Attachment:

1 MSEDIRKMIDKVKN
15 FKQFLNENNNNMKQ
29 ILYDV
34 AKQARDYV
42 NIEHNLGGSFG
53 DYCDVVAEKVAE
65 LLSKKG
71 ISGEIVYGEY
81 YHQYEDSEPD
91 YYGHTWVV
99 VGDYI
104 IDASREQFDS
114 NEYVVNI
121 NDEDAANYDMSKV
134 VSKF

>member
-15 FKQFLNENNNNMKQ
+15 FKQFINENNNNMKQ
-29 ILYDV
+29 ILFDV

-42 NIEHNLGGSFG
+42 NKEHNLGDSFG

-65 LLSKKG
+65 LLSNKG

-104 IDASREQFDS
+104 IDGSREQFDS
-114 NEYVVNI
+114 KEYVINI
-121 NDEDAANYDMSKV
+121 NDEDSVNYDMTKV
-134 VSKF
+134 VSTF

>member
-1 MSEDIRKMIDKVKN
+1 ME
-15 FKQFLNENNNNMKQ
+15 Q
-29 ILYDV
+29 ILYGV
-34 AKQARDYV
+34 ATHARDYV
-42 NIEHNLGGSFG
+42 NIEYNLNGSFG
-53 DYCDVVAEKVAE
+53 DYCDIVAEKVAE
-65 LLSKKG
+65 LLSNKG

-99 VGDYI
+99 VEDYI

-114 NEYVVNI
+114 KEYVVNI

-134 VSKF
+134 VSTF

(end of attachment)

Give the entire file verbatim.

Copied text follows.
1 MSEDIRKMIDKVKN
15 FKQFLNENNNNMKQ
29 ILYDV
34 AKQARDYV
42 NIEHNLGGSFG
53 DYCDVVAEKVAE
65 LLSKKG
71 ISGEIVYGEY
81 YHQYEDSEPD
91 YYGHTWVV
99 VGDYI
104 IDASREQFDS
114 NEYVVNI
121 NDEDAANYDMSKV
134 VSKF

>member
-15 FKQFLNENNNNMKQ
+15 FKQFINENNNNMKQ
-29 ILYDV
+29 ILFDV

-42 NIEHNLGGSFG
+42 NKEHNLGDSFG

-65 LLSKKG
+65 LLSNKG

-104 IDASREQFDS
+104 IDGSREQFDS
-114 NEYVVNI
+114 KEYVINI
-121 NDEDAANYDMSKV
+121 NDEDSVNYDMTKV
-134 VSKF
+134 VSTF

>member
-1 MSEDIRKMIDKVKN
+1 ME
-15 FKQFLNENNNNMKQ
+15 Q
-29 ILYDV
+29 ILYGV
-34 AKQARDYV
+34 ATHARDYV
-42 NIEHNLGGSFG
+42 NIEYNLNGSFG
-53 DYCDVVAEKVAE
+53 DYCDIVAEKVAE
-65 LLSKKG
+65 LLSNKG

-99 VGDYI
+99 VEDYI

-114 NEYVVNI
+114 KEYVVNI

-134 VSKF
+134 VSTF